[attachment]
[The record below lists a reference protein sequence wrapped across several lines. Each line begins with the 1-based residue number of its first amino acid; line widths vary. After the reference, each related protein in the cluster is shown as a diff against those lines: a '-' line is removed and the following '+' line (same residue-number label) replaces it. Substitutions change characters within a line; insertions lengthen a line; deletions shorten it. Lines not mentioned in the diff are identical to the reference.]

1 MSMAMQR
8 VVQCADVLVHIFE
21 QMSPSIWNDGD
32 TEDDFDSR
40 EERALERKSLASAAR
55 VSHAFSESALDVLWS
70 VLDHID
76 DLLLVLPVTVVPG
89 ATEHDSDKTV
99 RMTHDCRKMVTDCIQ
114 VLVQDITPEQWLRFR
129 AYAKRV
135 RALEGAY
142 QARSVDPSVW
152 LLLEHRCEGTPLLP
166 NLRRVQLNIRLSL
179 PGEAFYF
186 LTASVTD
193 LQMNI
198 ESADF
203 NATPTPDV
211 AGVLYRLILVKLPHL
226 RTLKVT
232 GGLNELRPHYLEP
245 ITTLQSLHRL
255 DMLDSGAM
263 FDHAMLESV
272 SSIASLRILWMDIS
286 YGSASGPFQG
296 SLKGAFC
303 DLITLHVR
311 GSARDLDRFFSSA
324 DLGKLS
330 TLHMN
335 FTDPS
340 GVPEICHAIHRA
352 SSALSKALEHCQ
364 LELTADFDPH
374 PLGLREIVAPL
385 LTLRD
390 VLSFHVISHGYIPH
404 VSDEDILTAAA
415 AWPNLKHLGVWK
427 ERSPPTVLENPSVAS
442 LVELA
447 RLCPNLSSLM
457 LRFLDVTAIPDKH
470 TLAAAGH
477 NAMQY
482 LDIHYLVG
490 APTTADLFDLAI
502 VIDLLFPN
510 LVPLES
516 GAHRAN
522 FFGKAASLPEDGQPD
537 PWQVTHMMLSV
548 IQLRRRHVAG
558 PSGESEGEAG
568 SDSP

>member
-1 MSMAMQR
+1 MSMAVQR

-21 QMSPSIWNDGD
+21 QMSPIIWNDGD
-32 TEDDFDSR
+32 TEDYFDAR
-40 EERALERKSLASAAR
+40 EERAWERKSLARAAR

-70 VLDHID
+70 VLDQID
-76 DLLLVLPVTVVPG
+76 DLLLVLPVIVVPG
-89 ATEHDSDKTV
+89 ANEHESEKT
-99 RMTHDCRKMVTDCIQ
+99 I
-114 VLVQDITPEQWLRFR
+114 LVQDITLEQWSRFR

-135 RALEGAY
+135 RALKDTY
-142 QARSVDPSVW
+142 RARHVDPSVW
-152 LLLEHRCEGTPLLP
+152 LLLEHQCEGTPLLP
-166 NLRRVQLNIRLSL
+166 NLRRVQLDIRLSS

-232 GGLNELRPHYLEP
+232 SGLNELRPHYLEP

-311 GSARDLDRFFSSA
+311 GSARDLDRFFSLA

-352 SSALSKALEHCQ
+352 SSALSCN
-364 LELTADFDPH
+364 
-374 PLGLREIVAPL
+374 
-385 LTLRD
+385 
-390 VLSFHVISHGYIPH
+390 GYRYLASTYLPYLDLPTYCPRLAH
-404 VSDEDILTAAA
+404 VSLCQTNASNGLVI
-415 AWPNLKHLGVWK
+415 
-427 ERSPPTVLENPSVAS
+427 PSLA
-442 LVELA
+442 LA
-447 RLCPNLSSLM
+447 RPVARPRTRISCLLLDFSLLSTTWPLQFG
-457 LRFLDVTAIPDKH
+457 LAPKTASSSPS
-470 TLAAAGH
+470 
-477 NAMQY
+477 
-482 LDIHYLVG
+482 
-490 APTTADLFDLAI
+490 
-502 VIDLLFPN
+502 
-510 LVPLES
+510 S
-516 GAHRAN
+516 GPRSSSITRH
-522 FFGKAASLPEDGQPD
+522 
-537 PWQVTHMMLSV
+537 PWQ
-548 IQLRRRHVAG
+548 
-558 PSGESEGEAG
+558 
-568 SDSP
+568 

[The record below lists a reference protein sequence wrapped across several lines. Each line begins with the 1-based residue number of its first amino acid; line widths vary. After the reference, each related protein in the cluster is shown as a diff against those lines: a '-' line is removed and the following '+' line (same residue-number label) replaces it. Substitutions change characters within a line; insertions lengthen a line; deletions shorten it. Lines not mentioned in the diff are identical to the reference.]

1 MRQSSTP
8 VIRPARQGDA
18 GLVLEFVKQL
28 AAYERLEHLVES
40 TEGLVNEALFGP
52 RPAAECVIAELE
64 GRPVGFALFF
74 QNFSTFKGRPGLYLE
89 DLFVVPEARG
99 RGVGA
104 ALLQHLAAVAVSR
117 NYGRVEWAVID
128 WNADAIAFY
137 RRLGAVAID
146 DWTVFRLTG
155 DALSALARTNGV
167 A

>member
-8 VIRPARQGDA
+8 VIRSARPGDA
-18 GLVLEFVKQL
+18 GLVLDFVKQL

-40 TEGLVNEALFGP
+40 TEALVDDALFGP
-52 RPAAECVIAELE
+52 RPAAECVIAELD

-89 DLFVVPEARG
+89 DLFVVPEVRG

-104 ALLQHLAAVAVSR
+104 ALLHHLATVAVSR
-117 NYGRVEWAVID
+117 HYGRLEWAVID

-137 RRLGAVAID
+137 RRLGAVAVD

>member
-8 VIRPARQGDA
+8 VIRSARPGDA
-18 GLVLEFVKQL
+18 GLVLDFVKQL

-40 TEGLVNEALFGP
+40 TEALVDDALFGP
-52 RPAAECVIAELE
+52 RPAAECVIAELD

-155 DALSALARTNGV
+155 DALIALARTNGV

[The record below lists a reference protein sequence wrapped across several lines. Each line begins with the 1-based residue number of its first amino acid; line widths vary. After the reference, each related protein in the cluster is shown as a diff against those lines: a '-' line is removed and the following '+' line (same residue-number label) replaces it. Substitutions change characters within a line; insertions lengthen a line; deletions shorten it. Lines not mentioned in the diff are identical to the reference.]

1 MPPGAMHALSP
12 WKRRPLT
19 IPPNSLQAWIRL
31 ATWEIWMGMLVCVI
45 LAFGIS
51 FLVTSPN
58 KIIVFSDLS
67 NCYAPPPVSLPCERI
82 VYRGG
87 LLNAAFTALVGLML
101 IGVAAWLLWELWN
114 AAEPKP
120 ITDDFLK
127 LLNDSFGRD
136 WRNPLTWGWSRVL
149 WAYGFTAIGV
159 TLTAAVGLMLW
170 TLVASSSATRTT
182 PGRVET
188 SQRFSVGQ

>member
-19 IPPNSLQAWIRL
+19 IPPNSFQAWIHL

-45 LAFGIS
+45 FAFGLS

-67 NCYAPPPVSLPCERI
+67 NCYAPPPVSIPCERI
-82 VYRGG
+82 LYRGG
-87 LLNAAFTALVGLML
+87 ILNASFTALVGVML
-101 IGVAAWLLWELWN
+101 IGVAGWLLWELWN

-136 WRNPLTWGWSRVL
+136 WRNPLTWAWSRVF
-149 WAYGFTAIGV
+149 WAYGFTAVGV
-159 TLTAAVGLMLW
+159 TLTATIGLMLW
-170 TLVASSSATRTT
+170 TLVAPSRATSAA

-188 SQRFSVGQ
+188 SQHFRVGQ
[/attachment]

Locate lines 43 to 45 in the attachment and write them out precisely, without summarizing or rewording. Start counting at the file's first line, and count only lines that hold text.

404 VSDEDILTAAA
415 AWPNLKHLGVWK
427 ERSPPTVLENPSVAS